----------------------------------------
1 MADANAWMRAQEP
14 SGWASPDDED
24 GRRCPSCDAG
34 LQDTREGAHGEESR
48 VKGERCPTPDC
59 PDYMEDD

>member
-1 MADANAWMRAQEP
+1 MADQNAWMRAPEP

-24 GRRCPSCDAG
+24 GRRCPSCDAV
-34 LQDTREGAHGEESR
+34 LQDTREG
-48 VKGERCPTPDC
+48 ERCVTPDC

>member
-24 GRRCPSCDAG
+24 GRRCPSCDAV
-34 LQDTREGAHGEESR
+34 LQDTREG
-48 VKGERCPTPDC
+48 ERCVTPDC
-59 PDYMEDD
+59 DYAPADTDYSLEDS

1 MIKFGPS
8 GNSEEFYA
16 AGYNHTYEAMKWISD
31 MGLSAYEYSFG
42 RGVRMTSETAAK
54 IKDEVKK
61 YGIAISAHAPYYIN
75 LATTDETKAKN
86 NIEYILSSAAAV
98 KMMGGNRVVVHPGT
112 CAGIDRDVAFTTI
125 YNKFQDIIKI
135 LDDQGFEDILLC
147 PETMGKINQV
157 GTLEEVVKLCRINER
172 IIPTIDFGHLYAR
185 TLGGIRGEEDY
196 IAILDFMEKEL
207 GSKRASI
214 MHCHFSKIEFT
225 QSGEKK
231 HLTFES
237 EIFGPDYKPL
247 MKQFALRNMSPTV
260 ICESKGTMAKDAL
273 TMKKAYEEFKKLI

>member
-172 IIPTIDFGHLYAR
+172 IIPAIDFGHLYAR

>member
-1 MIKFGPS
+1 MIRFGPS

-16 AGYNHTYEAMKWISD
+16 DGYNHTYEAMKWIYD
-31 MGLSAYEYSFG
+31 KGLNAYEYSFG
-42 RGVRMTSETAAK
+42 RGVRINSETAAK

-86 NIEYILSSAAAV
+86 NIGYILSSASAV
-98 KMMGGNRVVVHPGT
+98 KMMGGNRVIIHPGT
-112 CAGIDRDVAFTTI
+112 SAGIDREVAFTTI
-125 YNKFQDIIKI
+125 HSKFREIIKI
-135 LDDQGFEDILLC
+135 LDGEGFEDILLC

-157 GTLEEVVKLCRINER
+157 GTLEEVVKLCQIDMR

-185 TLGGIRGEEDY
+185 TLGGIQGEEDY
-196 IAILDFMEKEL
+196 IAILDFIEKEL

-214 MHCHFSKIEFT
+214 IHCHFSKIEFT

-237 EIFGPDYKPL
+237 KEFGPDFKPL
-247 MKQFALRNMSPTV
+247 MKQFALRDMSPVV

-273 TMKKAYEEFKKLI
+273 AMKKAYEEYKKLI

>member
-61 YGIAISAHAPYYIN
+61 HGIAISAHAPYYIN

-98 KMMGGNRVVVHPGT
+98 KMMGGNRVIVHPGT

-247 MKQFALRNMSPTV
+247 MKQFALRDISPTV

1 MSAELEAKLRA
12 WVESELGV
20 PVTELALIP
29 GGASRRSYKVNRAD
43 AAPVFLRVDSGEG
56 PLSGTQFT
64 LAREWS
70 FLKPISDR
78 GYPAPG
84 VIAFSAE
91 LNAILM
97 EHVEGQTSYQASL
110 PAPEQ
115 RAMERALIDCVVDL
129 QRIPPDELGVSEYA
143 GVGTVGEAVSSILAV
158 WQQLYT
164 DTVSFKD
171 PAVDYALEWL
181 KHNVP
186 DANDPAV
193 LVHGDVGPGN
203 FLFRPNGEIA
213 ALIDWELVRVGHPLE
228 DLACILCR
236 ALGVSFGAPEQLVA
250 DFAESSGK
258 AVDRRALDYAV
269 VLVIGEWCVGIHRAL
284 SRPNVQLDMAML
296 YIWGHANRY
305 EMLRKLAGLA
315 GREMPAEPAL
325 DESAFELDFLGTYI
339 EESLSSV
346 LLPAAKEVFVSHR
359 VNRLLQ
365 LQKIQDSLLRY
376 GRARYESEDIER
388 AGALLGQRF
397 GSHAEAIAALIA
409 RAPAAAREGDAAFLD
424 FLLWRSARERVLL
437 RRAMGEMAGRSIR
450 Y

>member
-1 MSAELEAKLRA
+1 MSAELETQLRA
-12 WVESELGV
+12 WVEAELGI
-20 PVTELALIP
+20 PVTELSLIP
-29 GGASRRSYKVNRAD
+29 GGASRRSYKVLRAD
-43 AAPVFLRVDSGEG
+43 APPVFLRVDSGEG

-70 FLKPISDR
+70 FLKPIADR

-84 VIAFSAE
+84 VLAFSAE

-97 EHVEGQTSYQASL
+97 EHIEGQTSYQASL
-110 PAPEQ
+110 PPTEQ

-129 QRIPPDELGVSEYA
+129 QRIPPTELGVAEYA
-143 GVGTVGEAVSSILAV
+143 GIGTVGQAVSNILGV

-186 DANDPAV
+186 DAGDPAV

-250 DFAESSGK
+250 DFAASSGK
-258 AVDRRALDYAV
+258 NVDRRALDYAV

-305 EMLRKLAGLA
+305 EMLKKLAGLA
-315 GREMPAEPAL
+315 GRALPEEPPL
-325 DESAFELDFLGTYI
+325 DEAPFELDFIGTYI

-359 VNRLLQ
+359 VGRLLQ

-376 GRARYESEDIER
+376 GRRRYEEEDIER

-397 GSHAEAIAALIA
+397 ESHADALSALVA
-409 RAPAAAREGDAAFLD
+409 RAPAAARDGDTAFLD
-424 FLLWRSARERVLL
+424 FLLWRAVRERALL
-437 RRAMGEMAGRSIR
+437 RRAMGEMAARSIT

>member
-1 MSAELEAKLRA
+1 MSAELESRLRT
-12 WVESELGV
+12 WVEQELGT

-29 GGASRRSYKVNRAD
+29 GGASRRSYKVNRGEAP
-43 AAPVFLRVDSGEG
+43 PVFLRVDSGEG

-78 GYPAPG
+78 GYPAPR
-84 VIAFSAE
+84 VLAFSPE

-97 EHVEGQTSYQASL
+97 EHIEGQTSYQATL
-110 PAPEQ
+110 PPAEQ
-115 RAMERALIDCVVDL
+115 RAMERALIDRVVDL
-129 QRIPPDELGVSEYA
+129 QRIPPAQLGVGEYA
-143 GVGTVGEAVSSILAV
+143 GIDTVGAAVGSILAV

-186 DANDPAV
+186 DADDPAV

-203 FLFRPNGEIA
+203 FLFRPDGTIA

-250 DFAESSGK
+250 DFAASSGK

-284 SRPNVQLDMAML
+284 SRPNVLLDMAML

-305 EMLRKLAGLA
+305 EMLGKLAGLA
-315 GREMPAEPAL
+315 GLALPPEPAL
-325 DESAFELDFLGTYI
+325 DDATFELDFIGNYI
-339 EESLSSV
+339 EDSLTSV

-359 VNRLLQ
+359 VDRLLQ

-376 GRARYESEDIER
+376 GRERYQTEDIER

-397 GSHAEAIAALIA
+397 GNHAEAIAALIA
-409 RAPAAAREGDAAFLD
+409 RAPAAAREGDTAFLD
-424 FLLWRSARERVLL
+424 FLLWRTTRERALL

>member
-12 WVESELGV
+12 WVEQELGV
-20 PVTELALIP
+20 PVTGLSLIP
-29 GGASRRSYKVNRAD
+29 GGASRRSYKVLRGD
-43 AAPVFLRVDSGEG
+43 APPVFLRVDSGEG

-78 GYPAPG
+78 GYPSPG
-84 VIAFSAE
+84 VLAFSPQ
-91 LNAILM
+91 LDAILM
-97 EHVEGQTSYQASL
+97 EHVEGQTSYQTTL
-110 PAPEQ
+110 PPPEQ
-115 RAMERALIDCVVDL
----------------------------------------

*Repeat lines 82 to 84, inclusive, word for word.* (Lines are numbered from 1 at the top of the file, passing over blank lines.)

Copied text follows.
+237 KEFGPDFKPL
-247 MKQFALRNMSPTV
+247 MKQFALRDMSPVV